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This historic house was constructed in 1842 and immediately played a significant role in some of the most important events of the late antebellum period. Austin F. Williams was a leading abolitionist and housed the Mende tribe members who had led the revolt against their would-be enslavers on board the Amistad. Williams was involved with the defense of the Mende and housed them here on his recently-acquired property after they were released from prison. The Mende stayed in the carriagehouse, which still stands, while the current home on the property was being constructed. The house main house later served as a stop on the Underground Railroad. The carriagehouse and the main house were both declared National Historic Landmarks in 1998.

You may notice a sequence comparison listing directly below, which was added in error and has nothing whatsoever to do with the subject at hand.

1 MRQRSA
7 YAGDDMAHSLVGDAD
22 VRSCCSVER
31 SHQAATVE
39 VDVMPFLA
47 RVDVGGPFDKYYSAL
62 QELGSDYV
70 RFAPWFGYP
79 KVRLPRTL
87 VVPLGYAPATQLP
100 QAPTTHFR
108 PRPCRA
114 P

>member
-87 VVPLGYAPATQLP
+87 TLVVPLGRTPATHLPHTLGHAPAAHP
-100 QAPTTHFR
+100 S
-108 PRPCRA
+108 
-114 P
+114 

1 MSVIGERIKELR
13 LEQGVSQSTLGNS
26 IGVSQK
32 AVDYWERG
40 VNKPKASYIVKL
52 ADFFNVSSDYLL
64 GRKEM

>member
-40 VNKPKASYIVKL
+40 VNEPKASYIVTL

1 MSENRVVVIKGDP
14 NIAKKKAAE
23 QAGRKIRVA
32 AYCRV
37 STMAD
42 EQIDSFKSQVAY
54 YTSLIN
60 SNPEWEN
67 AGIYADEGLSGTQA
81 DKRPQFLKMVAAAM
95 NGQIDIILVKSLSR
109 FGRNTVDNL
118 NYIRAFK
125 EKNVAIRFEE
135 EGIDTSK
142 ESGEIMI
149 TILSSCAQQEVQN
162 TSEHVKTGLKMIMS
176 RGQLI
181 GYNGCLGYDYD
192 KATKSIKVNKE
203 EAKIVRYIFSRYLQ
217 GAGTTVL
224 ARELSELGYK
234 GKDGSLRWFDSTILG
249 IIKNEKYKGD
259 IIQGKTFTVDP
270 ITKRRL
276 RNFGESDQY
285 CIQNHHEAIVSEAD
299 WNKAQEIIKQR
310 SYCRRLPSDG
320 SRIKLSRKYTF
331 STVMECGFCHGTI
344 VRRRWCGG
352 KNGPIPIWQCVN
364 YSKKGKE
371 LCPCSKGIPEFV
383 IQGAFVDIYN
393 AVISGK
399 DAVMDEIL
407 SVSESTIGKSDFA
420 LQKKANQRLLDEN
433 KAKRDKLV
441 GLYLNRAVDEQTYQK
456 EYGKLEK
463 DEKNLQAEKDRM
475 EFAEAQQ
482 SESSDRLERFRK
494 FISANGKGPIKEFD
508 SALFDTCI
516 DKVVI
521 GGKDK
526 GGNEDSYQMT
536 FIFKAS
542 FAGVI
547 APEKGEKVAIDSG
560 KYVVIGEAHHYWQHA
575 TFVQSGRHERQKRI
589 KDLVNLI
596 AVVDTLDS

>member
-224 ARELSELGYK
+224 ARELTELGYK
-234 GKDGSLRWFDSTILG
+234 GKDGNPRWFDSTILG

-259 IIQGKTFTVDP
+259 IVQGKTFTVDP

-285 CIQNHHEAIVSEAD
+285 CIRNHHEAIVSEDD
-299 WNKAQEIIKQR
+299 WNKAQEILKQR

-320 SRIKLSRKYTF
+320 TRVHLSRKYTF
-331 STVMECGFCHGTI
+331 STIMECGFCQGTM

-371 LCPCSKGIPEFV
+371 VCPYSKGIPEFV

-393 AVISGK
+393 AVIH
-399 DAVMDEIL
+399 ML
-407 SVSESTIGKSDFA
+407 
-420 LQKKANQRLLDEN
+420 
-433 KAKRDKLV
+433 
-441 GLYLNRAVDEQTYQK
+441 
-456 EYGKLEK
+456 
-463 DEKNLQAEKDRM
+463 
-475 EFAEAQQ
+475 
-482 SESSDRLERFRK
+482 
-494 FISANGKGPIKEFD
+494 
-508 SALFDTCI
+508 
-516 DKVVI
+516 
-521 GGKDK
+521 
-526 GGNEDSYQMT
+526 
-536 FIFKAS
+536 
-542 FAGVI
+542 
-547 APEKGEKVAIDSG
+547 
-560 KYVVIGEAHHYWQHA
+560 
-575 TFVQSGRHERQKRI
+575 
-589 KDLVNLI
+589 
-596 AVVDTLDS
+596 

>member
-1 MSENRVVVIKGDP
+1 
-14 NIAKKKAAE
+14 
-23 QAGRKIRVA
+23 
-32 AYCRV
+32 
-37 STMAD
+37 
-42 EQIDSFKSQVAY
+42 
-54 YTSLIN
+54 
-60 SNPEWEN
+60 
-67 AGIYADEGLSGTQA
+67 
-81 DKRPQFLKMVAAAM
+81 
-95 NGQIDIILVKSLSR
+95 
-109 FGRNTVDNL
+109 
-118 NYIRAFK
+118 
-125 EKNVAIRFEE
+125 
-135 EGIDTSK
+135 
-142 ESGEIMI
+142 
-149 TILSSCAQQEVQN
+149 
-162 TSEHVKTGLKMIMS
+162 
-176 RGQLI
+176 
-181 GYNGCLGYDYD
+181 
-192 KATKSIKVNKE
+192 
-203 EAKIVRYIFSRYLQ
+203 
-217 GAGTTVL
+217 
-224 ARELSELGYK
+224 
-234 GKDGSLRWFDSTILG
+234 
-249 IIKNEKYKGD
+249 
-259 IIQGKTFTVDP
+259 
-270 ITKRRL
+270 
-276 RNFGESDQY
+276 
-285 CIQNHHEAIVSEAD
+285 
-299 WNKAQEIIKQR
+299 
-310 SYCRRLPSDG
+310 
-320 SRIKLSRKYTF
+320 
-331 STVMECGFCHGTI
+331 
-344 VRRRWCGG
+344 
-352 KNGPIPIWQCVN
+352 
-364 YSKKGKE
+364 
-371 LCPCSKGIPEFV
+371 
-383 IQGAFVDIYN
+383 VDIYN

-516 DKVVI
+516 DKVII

• Abolitionist Austin F. Williams lived in this home and housed the Mende rebels who had seized control of the Amistad the year prior to the completion of this home.

After a successful legal defense, the Mende were able to leave Connecticut and return to Africa in November 1841. The Mende stayed about eight months in Connecticut, and for most of that time, they lived here. Williams supported the abolitionist movement and likely hid escaped slaves here on his property, although direct records of this more clandestine activity are difficult to obtain and would have been kept secret owing to the opposition abolitionists faced from most white residents and the occasional violence that befell abolitionists even in a state such as Connecticut. After the Civil War, Williams assisted former slaves as a director of the Freedman's Bureau. 

Austin F. Williams Carriagehouse and House, National Historic Landmark Nomination form, United States Department of the Interior, National Park Service, July 17, 1988.